This grocery store sells a wide variety of local organic produce as well as a big selection of organic groceries and household items. But Locavore is not just a shop, it’s a social enterprise (farm, cafe, home delivery services, etc.) and all their profits go back into forwarding their aims of building a better local food system. They offer a wide selection of items so that people can choose to bypass the supermarket and get most of what they need at fair and affordable prices, so your money goes much further in the local community.
You can also help them by investing in their Big Plan through their Loan Stock offer, or share their big idea with friends and family. Did I mention you should also shop there?
Address: 349 Victoria Road, G42 7SA, Glasgow
Telephone: 0141 328 3303 / 0141 423 8685
Email address: email@example.com
The Zero Waste Shop | Totnes, Devon
What’s special about the family-run shop in Totnes? They are selling bulk, producing zero waste, but they are also UK’s first zero waste shop that is also organic, plant-based, and wholefoods. From vegan chocolates to shampoo, you’ll find all the basics in this shop catering for a tightly knit community.
Address: 101 High Street, Totnes, TQ9 5PF, Devon
Telephone: 01803 863 399
Email address: firstname.lastname@example.org
Incredible Bulk | Cornwall
This is Cornwall’s only mobile zero waste shop (aka The Bulkmobile!). The couple behind this project decided to put their shop on the road, to make it accessible and convenient to adopt a zero waste lifestyle. So instead of having a single location you’ll be able to find them at various locations around Cornwall. They sell loose, package free food and home products in reusable containers rather than single use packaging. Obviously.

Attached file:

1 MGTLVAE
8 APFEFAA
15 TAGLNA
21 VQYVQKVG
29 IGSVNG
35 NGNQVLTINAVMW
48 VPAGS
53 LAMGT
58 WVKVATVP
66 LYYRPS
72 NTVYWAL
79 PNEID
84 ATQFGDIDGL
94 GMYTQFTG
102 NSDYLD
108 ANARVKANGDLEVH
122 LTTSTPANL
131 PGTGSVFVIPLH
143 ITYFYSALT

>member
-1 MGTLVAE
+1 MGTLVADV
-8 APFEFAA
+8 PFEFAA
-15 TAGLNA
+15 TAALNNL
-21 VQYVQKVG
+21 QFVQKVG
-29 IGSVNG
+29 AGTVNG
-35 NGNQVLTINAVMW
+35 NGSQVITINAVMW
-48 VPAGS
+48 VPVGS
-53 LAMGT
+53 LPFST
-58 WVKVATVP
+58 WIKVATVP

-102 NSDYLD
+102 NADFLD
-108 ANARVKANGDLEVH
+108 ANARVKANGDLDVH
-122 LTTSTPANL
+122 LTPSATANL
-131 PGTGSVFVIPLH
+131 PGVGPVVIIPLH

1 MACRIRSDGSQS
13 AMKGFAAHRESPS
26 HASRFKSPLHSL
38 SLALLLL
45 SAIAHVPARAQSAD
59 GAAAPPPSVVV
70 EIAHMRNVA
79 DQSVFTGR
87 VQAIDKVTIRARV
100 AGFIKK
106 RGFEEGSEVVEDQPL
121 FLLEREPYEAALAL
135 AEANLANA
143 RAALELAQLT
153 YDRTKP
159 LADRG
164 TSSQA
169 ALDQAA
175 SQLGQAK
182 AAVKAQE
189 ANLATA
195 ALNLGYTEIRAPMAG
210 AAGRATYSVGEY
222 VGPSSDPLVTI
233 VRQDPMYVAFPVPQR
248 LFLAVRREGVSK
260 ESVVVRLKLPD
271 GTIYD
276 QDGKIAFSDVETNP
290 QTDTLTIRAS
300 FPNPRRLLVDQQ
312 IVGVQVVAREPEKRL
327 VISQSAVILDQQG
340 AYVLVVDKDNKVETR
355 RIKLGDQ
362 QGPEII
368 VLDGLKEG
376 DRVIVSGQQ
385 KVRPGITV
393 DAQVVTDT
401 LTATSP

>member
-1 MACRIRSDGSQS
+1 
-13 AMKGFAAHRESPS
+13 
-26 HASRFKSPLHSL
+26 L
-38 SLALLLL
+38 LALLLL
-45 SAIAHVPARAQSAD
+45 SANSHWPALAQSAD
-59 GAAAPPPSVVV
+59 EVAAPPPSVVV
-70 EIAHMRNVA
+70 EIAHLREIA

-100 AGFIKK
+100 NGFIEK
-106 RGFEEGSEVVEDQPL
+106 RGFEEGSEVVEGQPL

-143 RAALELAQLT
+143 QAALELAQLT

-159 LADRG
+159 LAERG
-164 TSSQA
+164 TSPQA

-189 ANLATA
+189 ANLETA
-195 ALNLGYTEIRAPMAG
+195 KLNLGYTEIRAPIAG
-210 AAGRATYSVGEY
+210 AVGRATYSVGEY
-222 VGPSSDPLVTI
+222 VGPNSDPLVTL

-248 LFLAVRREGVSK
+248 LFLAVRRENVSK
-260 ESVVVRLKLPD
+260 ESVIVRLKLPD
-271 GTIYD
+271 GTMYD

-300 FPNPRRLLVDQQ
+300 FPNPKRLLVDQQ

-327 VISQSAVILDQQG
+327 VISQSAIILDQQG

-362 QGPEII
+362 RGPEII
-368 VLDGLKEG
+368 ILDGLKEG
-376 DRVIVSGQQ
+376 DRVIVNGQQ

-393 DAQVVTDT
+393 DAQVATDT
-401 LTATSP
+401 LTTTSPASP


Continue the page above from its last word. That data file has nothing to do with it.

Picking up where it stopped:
Address: This is a mobile zero waste shop – a van that can be found in several locations. Well, not at the same time 🙂 If you’ve got a suggestion for a new stop, get in touch with them.
Email address: email@example.com
Zero Green | Bristol
Bristol’s first zero waste shop celebrates 1 year this March (2019). You know the drill by now: bring your own containers, jars or cloth bags to the shop; weigh them; fill them with as little, or as much of our loose products as you like; weigh them again and pay at the till. They also sell a variety of non-food items such as plastic free deodorants, water bottles, coffee cups, bamboo cutlery sets and stainless steel straws.
Address: 12 North Street, BS3 1HT, Bristol
Email address: firstname.lastname@example.org
Refill Store | Truro
With the aim to reduce cost to the shopper and waste to the environment, this convenience store is the project of two Cornish mums. After years of trying to avoid the immense unnecessary packaging that surrounds food, especially single use plastic which cannot be recycled, the two decided to offer the community an alternative solution. Yes, it was a bit fueled by David Attenborough’s documentary “The Blue Planet”.
Address: Lemon Street Market, Truro [their location brings the convenience of being able to refill your supplies near one of the main centre car parks]
Email address: email@example.com
The New Leaf Co-op | Edinburgh
The New Leaf Co-op is Edinburgh’s friendly, hands-on wholefood store. They focus on products that are fresh, local, organic, low packaging, and reasonably priced. From scoop-your-own ingredients and snacks to loose herbs and spices, plus a whole host of refillable cleaning products for body and home. They work with local suppliers, with deliveries from four local organic vegetable suppliers throughout the week, and three different bakeries. Check out their history.
Address: 23 Argyle Pl, EH9 1JJ, Edinburgh
Telephone: 0131 228 8548
Email address: firstname.lastname@example.org
Quote: “As a co-operative, our four worker-members all take equal responsibility in running the business. We aim to pay ourselves a living wage, and further profits are channelled back into the business and toward seeding new community-run projects.”
Remember this: By trying to avoid senseless pollution you also save money, as a fifth of your shopping bill goes on packaging alone.
Friendly reminder: The trend is up as more such shops and coops open across UK and globally. We know we’ve barely scratched the surface with this selection, so if you know of a zero waste shop near you, please add the name, address and website in comments or on the ethical forum. Oh, and do to tell us know why you like shopping there. Thank you.
Don’t forget that you can start conversations on topics close to your interests on the ethical forum.
Featured image via Shutterstock